I'm in a dilemma. In a database I currently support, the application makes use of db_datareader and db_datawriter to give permissions to the tables. In a different database, it's even worse as the application uses db_owner. We're adding new tables to both databases and we don't want the application to have access to these tables. How can I deal with the use of these three roles? I do not have time to re-architect the security and redo the permissions. Check out this tip to learn more.
You've hit upon one of the reasons many DBAs dislike the use of all inclusive roles like db_datareader, db_datawriter, and db_owner: if you have to make a security change, it because very problematic to do so. The best option, from an architecture perspective, is to redo the security permissions so that they are the minimum necessary for each user. However, because we're often under time constraints to come up with a solution, it's not possible to make major changes. There is something you can do, however. It involves the use of DENY.
First, let's create a sample database and several users with the appropriate roles so that we can see how the DENY works:
-- Test Database to Show Permissions CREATE DATABASE [TestDB]; GO -- Use the new DB USE [TestDB]; GO -- Create the three users we can work with CREATE USER [Reader] WITHOUT LOGIN; GO CREATE USER [Writer] WITHOUT LOGIN; GO CREATE USER [DBOwn] WITHOUT LOGIN; GO -- Add them to the three roles we're concerned about EXEC sp_addrolemember @rolename = 'db_datareader', @membername = 'Reader'; EXEC sp_addrolemember @rolename = 'db_datawriter', @membername = 'Writer'; EXEC sp_addrolemember @rolename = 'db_owner', @membername = 'DBOwn'; GO -- Create a simple table to show permissions CREATE TABLE dbo.SampleTable (SampleColumn INT); GO
Let's use the EXECUTE AS USER in order to specify test harnesses so we can see how the roles give implicit access:
-- Note, no permissions have been assigned. However, implicit SELECT -- permissions are in effect because of the roles EXECUTE AS USER = 'Reader'; GO SELECT SampleColumn FROM dbo.SampleTable; GO REVERT; GO EXECUTE AS USER = 'DBOwn'; GO SELECT SampleColumn FROM dbo.SampleTable; GO REVERT; GO -- Note again, no permissions have been assigned. INSERT, UPDATE, -- and DELETE are allowed because of implicit permissions due to the roles EXECUTE AS USER = 'Writer'; GO INSERT INTO dbo.SampleTable (SampleColumn) VALUES (0); GO REVERT; GO EXECUTE AS USER = 'DBOwn'; GO INSERT INTO dbo.SampleTable (SampleColumn) VALUES (1); GO REVERT; GO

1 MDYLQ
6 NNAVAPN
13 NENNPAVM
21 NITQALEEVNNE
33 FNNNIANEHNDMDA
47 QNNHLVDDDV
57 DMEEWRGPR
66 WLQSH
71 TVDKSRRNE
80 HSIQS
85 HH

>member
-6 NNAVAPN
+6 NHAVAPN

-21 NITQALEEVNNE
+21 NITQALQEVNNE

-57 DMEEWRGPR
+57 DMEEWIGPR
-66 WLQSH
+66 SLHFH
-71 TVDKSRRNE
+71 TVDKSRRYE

As we expected, these roles give the users permissions to the table, even though we've not explicitly defined such permissions. This is the way these roles work. Simply being a member of these roles gives the access and that's the problem. Here's where we can see the DENY block access. Let's create a role and assign DENY permissions to the four basic query commands. Then we'll make each user a member of the role.
-- Now let's use DENY to block explicitly CREATE ROLE [DenyAccess]; GO DENY SELECT, INSERT, UPDATE, DELETE ON dbo.SampleTable TO DenyAccess; GO EXEC sp_addrolemember @rolename = 'DenyAccess', @membername = 'Reader'; EXEC sp_addrolemember @rolename = 'DenyAccess', @membername = 'Writer'; EXEC sp_addrolemember @rolename = 'DenyAccess', @membername = 'DBOwn'; GO -- Now go and try the SELECT and INSERT statements again
With the DENY in place, try the test harnesses and you'll see that the users can no longer access the table. The DENY is a trump: it doesn't matter if the user has either implicit or explicit permission, the DENY will block the access. In the case of db_datareader and db_datawriter, there's nothing more that they can do about it. The issue with db_owner is that a user with db_owner can always remove the DENY. However, if you're talking about an application, this type of command is likely not built into the application.
Note: there is one exception and that's if the user is seen as dbo. You can't assign a DENY to dbo and you can't make dbo a member of a role, meaning there is no way to block dbo. You can assign DENY explicitly against the public role, which should apply to dbo. However, it does not and dbo effectively ignores the DENY. Members of the sysadmin server role come into a database as dbo. So does the true database owner (as seen in sys.databases). If an application actually owns the database or the user the application comes in is a member of the sysadmin role, you won't be able to block access in this manner. In the first case you'll have to change out the database owner if you can and then make the user a member of the db_owner role. In the second case, there's nothing you can do short of re-architecting the security from the ground up.
- Understand the permissions of the various fixed database roles.
- Learn how to audit for users who belong to roles which give implicit permissions.
- Build disaster recovery scripts for each of your database roles.
Last Update: 3/6/2013
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